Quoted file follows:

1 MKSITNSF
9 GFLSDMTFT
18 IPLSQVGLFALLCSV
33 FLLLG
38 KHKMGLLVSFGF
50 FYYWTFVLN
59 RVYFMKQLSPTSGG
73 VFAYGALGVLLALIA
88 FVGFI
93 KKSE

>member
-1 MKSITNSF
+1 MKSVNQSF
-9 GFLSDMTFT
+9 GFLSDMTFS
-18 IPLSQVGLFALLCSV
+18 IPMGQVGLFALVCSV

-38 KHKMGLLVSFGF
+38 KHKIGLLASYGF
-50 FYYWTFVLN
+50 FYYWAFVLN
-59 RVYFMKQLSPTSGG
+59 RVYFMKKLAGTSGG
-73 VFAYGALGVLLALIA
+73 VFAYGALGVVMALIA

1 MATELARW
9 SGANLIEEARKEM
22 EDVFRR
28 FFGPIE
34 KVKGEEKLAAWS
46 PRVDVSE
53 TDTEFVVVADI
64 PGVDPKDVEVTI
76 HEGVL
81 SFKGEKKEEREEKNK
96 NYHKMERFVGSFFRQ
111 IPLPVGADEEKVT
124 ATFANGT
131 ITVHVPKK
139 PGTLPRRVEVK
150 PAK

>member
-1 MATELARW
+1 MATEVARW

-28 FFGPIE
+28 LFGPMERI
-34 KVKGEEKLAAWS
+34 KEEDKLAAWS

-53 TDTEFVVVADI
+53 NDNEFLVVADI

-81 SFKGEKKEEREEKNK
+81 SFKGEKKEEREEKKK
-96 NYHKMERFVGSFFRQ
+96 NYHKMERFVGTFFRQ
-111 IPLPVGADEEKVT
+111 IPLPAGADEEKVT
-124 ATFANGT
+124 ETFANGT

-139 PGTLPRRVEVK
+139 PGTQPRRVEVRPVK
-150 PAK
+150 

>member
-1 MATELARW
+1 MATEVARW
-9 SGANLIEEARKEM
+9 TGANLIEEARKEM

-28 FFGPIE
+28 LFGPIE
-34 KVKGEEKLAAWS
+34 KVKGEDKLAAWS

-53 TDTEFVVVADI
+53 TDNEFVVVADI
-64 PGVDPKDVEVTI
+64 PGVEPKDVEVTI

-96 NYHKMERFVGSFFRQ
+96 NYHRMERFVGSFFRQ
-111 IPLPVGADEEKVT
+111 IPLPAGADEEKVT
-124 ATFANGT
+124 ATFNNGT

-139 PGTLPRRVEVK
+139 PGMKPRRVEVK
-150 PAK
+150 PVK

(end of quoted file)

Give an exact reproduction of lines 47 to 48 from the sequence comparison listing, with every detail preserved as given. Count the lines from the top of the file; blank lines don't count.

-34 KVKGEEKLAAWS
+34 KEEDKLAAWS